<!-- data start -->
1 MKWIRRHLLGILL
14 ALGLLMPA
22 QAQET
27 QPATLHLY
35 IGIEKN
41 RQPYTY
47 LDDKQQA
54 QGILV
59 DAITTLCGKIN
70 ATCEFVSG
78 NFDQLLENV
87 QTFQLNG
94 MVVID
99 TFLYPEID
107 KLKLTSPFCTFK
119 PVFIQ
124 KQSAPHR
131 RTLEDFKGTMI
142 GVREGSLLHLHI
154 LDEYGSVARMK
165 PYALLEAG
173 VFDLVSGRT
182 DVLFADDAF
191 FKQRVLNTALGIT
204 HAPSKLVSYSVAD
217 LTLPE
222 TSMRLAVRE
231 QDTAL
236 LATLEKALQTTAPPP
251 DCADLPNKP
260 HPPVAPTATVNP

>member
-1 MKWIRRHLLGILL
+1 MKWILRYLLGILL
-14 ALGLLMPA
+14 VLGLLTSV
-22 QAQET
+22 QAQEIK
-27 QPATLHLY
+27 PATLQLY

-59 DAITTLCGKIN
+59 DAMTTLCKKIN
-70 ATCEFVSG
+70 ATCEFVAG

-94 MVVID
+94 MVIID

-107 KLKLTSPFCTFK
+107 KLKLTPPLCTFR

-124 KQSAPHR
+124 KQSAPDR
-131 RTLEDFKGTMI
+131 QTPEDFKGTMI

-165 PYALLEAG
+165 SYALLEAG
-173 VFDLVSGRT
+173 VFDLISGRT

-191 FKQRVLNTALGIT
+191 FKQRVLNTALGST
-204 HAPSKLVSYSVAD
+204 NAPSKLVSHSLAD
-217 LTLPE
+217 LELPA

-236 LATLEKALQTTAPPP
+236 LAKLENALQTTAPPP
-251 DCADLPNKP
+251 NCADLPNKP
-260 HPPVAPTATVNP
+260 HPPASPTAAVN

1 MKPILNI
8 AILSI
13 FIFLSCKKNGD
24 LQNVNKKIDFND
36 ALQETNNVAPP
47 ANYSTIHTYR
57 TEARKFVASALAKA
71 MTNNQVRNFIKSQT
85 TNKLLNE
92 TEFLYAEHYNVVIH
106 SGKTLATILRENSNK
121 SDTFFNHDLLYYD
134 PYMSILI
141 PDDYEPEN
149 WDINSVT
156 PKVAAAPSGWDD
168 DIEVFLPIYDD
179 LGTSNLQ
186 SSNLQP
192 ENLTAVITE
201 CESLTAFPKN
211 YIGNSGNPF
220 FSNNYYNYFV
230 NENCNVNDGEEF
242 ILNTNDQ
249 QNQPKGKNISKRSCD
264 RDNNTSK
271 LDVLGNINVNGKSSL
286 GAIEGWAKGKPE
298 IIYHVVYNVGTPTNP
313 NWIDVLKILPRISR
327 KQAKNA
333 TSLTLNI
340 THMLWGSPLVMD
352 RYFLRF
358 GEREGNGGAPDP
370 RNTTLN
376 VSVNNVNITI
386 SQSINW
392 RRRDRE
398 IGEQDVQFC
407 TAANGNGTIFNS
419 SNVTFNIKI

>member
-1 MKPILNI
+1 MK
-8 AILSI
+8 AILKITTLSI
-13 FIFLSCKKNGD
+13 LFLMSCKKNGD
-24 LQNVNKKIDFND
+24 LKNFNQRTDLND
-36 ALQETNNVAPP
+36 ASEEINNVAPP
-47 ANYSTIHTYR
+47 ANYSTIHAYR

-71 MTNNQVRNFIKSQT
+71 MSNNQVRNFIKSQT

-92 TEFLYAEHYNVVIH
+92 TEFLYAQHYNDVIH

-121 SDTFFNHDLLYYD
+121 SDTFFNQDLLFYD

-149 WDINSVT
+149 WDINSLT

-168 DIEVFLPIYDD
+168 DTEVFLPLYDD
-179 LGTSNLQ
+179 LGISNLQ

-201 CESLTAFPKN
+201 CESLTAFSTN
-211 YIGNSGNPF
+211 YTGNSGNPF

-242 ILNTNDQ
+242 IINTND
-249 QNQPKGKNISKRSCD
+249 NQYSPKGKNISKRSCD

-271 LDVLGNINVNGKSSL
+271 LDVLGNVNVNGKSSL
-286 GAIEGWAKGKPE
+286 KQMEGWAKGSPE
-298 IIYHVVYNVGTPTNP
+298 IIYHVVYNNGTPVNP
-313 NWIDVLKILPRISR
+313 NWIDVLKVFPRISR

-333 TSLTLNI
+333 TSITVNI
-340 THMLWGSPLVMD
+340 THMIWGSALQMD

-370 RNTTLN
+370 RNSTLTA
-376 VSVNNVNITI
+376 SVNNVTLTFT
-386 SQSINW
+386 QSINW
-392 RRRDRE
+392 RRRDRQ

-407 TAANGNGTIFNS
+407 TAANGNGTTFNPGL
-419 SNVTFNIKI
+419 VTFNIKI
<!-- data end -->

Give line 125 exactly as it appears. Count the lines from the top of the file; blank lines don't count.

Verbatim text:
-71 MTNNQVRNFIKSQT